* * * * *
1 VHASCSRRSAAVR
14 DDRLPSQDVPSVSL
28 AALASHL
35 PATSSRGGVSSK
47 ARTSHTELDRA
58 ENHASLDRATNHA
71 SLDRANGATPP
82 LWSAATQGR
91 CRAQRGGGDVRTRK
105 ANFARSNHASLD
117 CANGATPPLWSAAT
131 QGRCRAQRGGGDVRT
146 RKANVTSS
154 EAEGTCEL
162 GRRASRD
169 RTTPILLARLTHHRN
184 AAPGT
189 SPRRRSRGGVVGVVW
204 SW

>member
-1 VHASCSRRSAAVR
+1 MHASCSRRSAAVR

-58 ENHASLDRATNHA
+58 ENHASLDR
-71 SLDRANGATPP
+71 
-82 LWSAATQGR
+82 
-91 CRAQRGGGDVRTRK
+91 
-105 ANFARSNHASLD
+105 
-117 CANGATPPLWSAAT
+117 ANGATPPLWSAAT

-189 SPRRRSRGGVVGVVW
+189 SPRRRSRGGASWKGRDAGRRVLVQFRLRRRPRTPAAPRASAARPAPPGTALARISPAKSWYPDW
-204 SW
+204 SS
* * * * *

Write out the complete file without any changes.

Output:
1 VHASCSRRSAAVR
14 DDRLPSQDVPSVSL
28 AALASHL
35 PATSSRGGVSSK
47 ARTSHTELDRA
58 ENHASLDRATNHA
71 SLDRANGATPP
82 LWSAATQGR
91 CRAQRGGGDVRTRK
105 ANFARSNHASLD
117 CANGATPPLWSAAT
131 QGRCRAQRGGGDVRT
146 RKANVTSS
154 EAEGTCEL
162 GRRASRD
169 RTTPILLARLTHHRN
184 AAPGT
189 SPRRRSRGGVVGVVW
204 SW

>member
-1 VHASCSRRSAAVR
+1 MHASCSRRSAAVR

-58 ENHASLDRATNHA
+58 ENHASLDR
-71 SLDRANGATPP
+71 
-82 LWSAATQGR
+82 
-91 CRAQRGGGDVRTRK
+91 
-105 ANFARSNHASLD
+105 
-117 CANGATPPLWSAAT
+117 ANGATPPLWSAAT

-189 SPRRRSRGGVVGVVW
+189 SPRRRSRGGASWKGRDAGRRVLVQFRLRRRPRTPAAPRASAARPAPPGTALARISPAKSWYPDW
-204 SW
+204 SS